Soil is at root of good crop production, but all too often, as the saying goes, it “can’t get no respect.” As vegetable growers, we push it around, drive all over it, leave it exposed to the elements, and feed it junk food. In other words, we treat it like dirt.
Good soil deserves better. Afer all, it’s miraculous stuff--tens of thousands of years old, chock full of nutritious minerals, able to retain as well as drain water, and home to millions of micro-organisms in every teaspoonful.
Being a little nicer to this agricultural super-hero we call soil is a smart move that will pay off in subsequent years, and for future generations. The basic approach to soil stewardship is simple enough: avoid harmful practices that cause erosion and compaction, and engage in good practices that add organic matter and improve soil structure. Here’s a short summary of how to maintain, and even improve, your soil’s health.
Don’t give away the store. While it takes millennia to make topsoil, it only takes moments to lose it. Blowing wind and flowing rainfall are the agents of erosion. To protect against them, avoid nudity. Cover up the soil every chance you get. Sow the alleyways to a cover, and put on a cover crop whenever harvests are complete. In fields that finish up while it’s still summer, buckwheat is good for a quick month or two of ground cover before fall. After fall harvests, sow oats, rye or other small grains ASAP so your fields will be protected over winter.
Take a break. By working every field, every year, you may make some more money now, but it will cost you later as soil quality deteriorates. A good vegetable crop rotation periodically takes land out of cash crop production, ‘resting’ it with a soil improving crop. For multi-year rests, most any kind of perennial hay crop will do. For a single year off, a sequence of cold-weather and warm weather cover crops, like field pea / buckwheat / winter rye can be used. Rigorous crop rotation helps reduce disease, insect, and weed pressure as well.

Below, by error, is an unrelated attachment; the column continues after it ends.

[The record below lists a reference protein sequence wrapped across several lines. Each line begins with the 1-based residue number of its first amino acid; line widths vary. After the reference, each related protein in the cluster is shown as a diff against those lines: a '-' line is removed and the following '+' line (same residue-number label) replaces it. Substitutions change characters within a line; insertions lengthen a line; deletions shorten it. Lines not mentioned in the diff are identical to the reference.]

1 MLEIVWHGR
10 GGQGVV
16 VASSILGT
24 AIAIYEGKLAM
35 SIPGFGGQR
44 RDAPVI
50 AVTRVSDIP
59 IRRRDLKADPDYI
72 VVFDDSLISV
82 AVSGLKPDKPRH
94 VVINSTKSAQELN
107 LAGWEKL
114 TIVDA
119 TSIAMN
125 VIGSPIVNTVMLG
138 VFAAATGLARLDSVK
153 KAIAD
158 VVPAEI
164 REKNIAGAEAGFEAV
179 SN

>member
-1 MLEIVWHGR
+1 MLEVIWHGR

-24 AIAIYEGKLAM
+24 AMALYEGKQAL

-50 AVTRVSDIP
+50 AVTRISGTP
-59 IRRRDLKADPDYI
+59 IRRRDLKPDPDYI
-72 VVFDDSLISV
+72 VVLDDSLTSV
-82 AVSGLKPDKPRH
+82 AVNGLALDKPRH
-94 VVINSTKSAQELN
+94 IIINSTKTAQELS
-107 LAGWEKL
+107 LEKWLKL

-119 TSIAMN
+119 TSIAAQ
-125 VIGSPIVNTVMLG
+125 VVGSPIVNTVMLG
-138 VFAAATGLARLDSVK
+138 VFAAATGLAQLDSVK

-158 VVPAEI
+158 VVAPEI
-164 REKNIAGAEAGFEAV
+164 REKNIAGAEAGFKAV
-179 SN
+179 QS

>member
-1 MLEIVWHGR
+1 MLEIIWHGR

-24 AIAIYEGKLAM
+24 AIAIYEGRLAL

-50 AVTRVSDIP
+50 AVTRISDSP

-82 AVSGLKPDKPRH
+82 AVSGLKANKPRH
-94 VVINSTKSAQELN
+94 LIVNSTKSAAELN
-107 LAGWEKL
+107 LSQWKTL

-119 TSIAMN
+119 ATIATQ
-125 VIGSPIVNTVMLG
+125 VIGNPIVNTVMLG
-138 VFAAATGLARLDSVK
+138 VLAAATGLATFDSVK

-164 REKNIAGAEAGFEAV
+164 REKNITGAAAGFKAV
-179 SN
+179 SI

Breathe deeply. If you squeeze the air out of soil by performing tillage when it’s too wet the resulting compaction will reduce root growth and prevent drainage, lowering crop yields for years to come. Frequent use of heavy equipment also compacts soil. Using permanent roadways in your fields can help avoid compaction from vehicle traffic. If you’ve already got compaction, subsoiling may help, as can certain cover crops. Research in upstate New York has shown that Sudangrass as a summer cover crop or perennial ryegrass as a fall / winter cover crop are good choices for remediation of compacted soil. The combined use of subsoiling and cover crops provided additive benefits to the soil.
Promote physical fitness. Soil structure is the physical condition of the soil. It’s so important that we’ve got lots of ways to say it. A soil with good structure has tilth, it’s friable, crumbly, even mellow. A soil in good physical condition is porous and easy to work. It has plenty of aggregates, which are tiny clumps of stuck-together soil minerals and organic matter. Avoiding erosion and compaction can help protect soil structure, but adding organic matter on a consistent basis is the key to maintaining or improving the physical condition of your soil.
Eat a balanced diet. Growers pay a lot of attention to the mineral nutrients in soil that crops need, like N-P-K. When they’re in short supply, fertilizer is applied. But carbon should also be added to the soil. Carbon isn’t considered a fertilizer nutrient since crops get it through photosynthesis. However, the soil is full of microbes that can’t photosynthesize, and they’re hungry for carbon. These microbes are key to improving soil structure because they’re messy eaters, and they leave a lot of slimy by-products around which help bind soil particles together. So, while they eventually consume most of the carbon that’s applied to the soil, along the way they help make soil aggregates. Compost, cover crops, and green manure crops are all good carbon dishes to serve your microbial buddies. Just don’t ask them over to dinner.
Keep an eye out for trouble. Your friendly Land Grant University has been subsidizing the cost of soil tests and providing localized fertilizer recommendations for many decades. Take advantage of this opportunity to monitor soil fertility. In addition to pH and major nutrients, get some extra things tested like trace elements and soil organic matter. Test every field on your farm, at least every 3 years. Growing crops without soil tests is like flying a plane without radar. Sure, you can do it, but if you don’t know where you’re going, you’ll probably get there.
For more information on this topic order the book ‘Building Soils for Better Crops’ by sending a check for $20 plus $4 shipping to: NE-SARE, Hills Building, UVM, Burlington VT 05405-0082 or visit www.uvm.edu/~nesare/. To order using a credit card, please call 802-656-0484.